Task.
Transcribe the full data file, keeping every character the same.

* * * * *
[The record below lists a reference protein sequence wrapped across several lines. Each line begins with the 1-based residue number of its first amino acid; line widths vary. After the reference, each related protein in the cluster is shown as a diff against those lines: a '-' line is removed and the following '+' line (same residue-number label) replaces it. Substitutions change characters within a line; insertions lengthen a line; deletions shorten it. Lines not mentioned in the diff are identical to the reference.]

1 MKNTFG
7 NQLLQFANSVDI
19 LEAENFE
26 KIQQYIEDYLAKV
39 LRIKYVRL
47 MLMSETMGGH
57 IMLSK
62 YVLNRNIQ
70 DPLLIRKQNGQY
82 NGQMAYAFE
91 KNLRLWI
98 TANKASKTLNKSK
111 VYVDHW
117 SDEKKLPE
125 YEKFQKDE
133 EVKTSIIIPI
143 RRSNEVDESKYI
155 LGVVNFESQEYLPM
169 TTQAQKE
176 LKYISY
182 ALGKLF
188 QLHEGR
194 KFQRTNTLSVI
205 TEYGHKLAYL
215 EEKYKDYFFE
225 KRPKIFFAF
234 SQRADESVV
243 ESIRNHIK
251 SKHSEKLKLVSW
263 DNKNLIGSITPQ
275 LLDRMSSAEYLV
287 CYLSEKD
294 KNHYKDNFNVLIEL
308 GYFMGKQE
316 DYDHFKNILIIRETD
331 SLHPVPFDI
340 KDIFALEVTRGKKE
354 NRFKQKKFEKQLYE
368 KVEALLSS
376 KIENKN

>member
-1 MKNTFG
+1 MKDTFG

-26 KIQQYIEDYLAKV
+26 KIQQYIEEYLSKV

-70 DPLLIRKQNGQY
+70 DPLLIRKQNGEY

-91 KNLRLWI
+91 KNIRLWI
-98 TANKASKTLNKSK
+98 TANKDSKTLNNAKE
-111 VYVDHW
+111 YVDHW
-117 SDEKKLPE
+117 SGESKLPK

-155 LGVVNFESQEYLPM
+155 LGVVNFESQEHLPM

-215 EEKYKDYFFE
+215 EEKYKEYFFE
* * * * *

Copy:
[The record below lists a reference protein sequence wrapped across several lines. Each line begins with the 1-based residue number of its first amino acid; line widths vary. After the reference, each related protein in the cluster is shown as a diff against those lines: a '-' line is removed and the following '+' line (same residue-number label) replaces it. Substitutions change characters within a line; insertions lengthen a line; deletions shorten it. Lines not mentioned in the diff are identical to the reference.]

1 MKNTFG
7 NQLLQFANSVDI
19 LEAENFE
26 KIQQYIEDYLAKV
39 LRIKYVRL
47 MLMSETMGGH
57 IMLSK
62 YVLNRNIQ
70 DPLLIRKQNGQY
82 NGQMAYAFE
91 KNLRLWI
98 TANKASKTLNKSK
111 VYVDHW
117 SDEKKLPE
125 YEKFQKDE
133 EVKTSIIIPI
143 RRSNEVDESKYI
155 LGVVNFESQEYLPM
169 TTQAQKE
176 LKYISY
182 ALGKLF
188 QLHEGR
194 KFQRTNTLSVI
205 TEYGHKLAYL
215 EEKYKDYFFE
225 KRPKIFFAF
234 SQRADESVV
243 ESIRNHIK
251 SKHSEKLKLVSW
263 DNKNLIGSITPQ
275 LLDRMSSAEYLV
287 CYLSEKD
294 KNHYKDNFNVLIEL
308 GYFMGKQE
316 DYDHFKNILIIRETD
331 SLHPVPFDI
340 KDIFALEVTRGKKE
354 NRFKQKKFEKQLYE
368 KVEALLSS
376 KIENKN

>member
-1 MKNTFG
+1 MKDTFG

-26 KIQQYIEDYLAKV
+26 KIQQYIEEYLSKV

-70 DPLLIRKQNGQY
+70 DPLLIRKQNGEY

-91 KNLRLWI
+91 KNIRLWI
-98 TANKASKTLNKSK
+98 TANKDSKTLNNAKE
-111 VYVDHW
+111 YVDHW
-117 SDEKKLPE
+117 SGESKLPK

-155 LGVVNFESQEYLPM
+155 LGVVNFESQEHLPM

-215 EEKYKDYFFE
+215 EEKYKEYFFE